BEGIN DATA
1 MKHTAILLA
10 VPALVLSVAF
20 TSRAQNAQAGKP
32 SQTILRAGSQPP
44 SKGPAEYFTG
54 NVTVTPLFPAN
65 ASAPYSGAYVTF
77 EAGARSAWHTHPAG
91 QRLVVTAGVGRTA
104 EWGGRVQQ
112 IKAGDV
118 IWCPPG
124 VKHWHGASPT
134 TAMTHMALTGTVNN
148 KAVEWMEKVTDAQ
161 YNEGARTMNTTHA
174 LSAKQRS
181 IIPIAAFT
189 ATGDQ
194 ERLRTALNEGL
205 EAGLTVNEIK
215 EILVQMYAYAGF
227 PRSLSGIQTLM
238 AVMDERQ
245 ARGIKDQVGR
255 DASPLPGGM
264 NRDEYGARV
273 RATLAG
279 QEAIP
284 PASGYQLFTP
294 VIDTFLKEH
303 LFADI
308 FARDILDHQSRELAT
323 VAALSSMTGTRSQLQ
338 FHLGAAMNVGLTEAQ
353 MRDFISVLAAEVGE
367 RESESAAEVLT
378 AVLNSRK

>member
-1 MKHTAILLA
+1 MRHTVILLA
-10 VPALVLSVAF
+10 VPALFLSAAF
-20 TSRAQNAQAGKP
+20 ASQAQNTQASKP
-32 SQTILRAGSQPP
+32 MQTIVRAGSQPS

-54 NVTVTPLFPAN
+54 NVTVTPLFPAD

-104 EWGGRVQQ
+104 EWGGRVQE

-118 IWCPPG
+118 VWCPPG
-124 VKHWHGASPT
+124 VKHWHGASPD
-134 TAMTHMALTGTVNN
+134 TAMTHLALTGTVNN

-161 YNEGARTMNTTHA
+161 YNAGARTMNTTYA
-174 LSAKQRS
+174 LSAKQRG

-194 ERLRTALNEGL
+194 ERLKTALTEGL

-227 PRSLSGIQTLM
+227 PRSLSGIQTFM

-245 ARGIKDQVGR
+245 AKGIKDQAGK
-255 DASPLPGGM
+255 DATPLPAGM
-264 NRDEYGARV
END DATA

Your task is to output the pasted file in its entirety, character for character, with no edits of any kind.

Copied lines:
1 MKHTAILLA
10 VPALVLSVAF
20 TSRAQNAQAGKP
32 SQTILRAGSQPP
44 SKGPAEYFTG
54 NVTVTPLFPAN
65 ASAPYSGAYVTF
77 EAGARSAWHTHPAG
91 QRLVVTAGVGRTA
104 EWGGRVQQ
112 IKAGDV
118 IWCPPG
124 VKHWHGASPT
134 TAMTHMALTGTVNN
148 KAVEWMEKVTDAQ
161 YNEGARTMNTTHA
174 LSAKQRS
181 IIPIAAFT
189 ATGDQ
194 ERLRTALNEGL
205 EAGLTVNEIK
215 EILVQMYAYAGF
227 PRSLSGIQTLM
238 AVMDERQ
245 ARGIKDQVGR
255 DASPLPGGM
264 NRDEYGARV
273 RATLAG
279 QEAIP
284 PASGYQLFTP
294 VIDTFLKEH
303 LFADI
308 FARDILDHQSRELAT
323 VAALSSMTGTRSQLQ
338 FHLGAAMNVGLTEAQ
353 MRDFISVLAAEVGE
367 RESESAAEVLT
378 AVLNSRK

>member
-1 MKHTAILLA
+1 MRHTVILLA
-10 VPALVLSVAF
+10 VPALFLSAAF
-20 TSRAQNAQAGKP
+20 ASQAQNTQASKP
-32 SQTILRAGSQPP
+32 MQTIVRAGSQPS

-54 NVTVTPLFPAN
+54 NVTVTPLFPAD

-104 EWGGRVQQ
+104 EWGGRVQE

-118 IWCPPG
+118 VWCPPG
-124 VKHWHGASPT
+124 VKHWHGASPD
-134 TAMTHMALTGTVNN
+134 TAMTHLALTGTVNN

-161 YNEGARTMNTTHA
+161 YNAGARTMNTTYA
-174 LSAKQRS
+174 LSAKQRG

-194 ERLRTALNEGL
+194 ERLKTALTEGL

-227 PRSLSGIQTLM
+227 PRSLSGIQTFM

-245 ARGIKDQVGR
+245 AKGIKDQAGK
-255 DASPLPGGM
+255 DATPLPAGM
-264 NRDEYGARV